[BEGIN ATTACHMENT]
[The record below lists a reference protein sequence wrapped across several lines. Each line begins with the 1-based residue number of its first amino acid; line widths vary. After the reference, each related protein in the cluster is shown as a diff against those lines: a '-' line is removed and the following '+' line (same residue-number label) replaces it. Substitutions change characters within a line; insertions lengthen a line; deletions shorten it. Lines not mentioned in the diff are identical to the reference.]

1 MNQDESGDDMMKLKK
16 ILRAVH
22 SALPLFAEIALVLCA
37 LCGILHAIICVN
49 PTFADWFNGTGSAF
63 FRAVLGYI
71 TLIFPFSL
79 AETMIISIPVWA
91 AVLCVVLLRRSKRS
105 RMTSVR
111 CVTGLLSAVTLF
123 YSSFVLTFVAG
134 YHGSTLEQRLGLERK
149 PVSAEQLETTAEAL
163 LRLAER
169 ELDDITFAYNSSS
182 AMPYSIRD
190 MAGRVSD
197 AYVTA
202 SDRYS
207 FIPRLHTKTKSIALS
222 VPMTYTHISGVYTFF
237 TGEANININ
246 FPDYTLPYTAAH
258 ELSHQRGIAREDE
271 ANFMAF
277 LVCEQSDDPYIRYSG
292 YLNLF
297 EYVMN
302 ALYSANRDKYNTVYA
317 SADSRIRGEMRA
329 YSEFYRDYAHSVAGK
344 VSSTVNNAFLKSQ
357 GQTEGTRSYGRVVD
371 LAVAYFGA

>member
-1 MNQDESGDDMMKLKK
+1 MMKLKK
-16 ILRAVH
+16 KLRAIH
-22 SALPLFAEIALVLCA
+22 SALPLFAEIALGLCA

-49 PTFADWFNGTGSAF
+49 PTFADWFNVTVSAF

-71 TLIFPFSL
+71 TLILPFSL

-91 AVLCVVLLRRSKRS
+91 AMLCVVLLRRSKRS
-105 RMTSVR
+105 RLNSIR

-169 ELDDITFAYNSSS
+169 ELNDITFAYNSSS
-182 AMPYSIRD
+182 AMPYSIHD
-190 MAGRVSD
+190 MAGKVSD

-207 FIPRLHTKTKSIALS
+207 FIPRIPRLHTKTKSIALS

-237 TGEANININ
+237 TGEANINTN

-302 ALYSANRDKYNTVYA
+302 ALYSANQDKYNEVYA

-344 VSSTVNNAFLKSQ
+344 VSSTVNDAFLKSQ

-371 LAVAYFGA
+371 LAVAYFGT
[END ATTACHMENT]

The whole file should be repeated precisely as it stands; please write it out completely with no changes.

[The record below lists a reference protein sequence wrapped across several lines. Each line begins with the 1-based residue number of its first amino acid; line widths vary. After the reference, each related protein in the cluster is shown as a diff against those lines: a '-' line is removed and the following '+' line (same residue-number label) replaces it. Substitutions change characters within a line; insertions lengthen a line; deletions shorten it. Lines not mentioned in the diff are identical to the reference.]

1 MNQDESGDDMMKLKK
16 ILRAVH
22 SALPLFAEIALVLCA
37 LCGILHAIICVN
49 PTFADWFNGTGSAF
63 FRAVLGYI
71 TLIFPFSL
79 AETMIISIPVWA
91 AVLCVVLLRRSKRS
105 RMTSVR
111 CVTGLLSAVTLF
123 YSSFVLTFVAG
134 YHGSTLEQRLGLERK
149 PVSAEQLETTAEAL
163 LRLAER
169 ELDDITFAYNSSS
182 AMPYSIRD
190 MAGRVSD
197 AYVTA
202 SDRYS
207 FIPRLHTKTKSIALS
222 VPMTYTHISGVYTFF
237 TGEANININ
246 FPDYTLPYTAAH
258 ELSHQRGIAREDE
271 ANFMAF
277 LVCEQSDDPYIRYSG
292 YLNLF
297 EYVMN
302 ALYSANRDKYNTVYA
317 SADSRIRGEMRA
329 YSEFYRDYAHSVAGK
344 VSSTVNNAFLKSQ
357 GQTEGTRSYGRVVD
371 LAVAYFGA

>member
-1 MNQDESGDDMMKLKK
+1 MMKLKK
-16 ILRAVH
+16 KLRAIH
-22 SALPLFAEIALVLCA
+22 SALPLFAEIALGLCA

-49 PTFADWFNGTGSAF
+49 PTFADWFNVTVSAF

-71 TLIFPFSL
+71 TLILPFSL

-91 AVLCVVLLRRSKRS
+91 AMLCVVLLRRSKRS
-105 RMTSVR
+105 RLNSIR

-169 ELDDITFAYNSSS
+169 ELNDITFAYNSSS
-182 AMPYSIRD
+182 AMPYSIHD
-190 MAGRVSD
+190 MAGKVSD

-207 FIPRLHTKTKSIALS
+207 FIPRIPRLHTKTKSIALS

-237 TGEANININ
+237 TGEANINTN

-302 ALYSANRDKYNTVYA
+302 ALYSANQDKYNEVYA

-344 VSSTVNNAFLKSQ
+344 VSSTVNDAFLKSQ

-371 LAVAYFGA
+371 LAVAYFGT